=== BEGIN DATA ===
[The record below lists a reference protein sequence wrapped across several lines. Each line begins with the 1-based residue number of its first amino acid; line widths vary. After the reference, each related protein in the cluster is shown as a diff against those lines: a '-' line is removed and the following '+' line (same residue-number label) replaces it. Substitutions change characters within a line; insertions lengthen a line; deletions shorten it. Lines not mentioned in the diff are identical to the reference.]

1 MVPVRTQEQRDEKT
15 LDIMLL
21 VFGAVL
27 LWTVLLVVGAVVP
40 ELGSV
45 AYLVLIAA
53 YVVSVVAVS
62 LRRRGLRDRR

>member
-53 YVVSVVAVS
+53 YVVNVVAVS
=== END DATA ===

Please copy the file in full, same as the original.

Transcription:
[The record below lists a reference protein sequence wrapped across several lines. Each line begins with the 1-based residue number of its first amino acid; line widths vary. After the reference, each related protein in the cluster is shown as a diff against those lines: a '-' line is removed and the following '+' line (same residue-number label) replaces it. Substitutions change characters within a line; insertions lengthen a line; deletions shorten it. Lines not mentioned in the diff are identical to the reference.]

1 MVPVRTQEQRDEKT
15 LDIMLL
21 VFGAVL
27 LWTVLLVVGAVVP
40 ELGSV
45 AYLVLIAA
53 YVVSVVAVS
62 LRRRGLRDRR

>member
-53 YVVSVVAVS
+53 YVVNVVAVS